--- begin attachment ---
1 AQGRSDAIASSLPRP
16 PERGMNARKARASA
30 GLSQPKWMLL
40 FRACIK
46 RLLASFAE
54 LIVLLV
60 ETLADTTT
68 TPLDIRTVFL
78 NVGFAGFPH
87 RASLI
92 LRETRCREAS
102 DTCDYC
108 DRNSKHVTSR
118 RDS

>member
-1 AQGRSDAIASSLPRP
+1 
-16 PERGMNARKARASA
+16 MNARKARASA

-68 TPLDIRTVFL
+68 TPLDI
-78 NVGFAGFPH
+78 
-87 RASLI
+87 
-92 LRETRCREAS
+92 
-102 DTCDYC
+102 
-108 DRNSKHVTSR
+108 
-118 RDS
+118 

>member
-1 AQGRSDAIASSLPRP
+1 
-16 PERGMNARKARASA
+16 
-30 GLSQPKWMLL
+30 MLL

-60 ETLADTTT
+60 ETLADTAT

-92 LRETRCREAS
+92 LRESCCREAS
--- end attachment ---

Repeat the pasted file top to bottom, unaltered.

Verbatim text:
1 AQGRSDAIASSLPRP
16 PERGMNARKARASA
30 GLSQPKWMLL
40 FRACIK
46 RLLASFAE
54 LIVLLV
60 ETLADTTT
68 TPLDIRTVFL
78 NVGFAGFPH
87 RASLI
92 LRETRCREAS
102 DTCDYC
108 DRNSKHVTSR
118 RDS

>member
-1 AQGRSDAIASSLPRP
+1 
-16 PERGMNARKARASA
+16 MNARKARASA

-68 TPLDIRTVFL
+68 TPLDI
-78 NVGFAGFPH
+78 
-87 RASLI
+87 
-92 LRETRCREAS
+92 
-102 DTCDYC
+102 
-108 DRNSKHVTSR
+108 
-118 RDS
+118 

>member
-1 AQGRSDAIASSLPRP
+1 
-16 PERGMNARKARASA
+16 
-30 GLSQPKWMLL
+30 MLL

-60 ETLADTTT
+60 ETLADTAT

-92 LRETRCREAS
+92 LRESCCREAS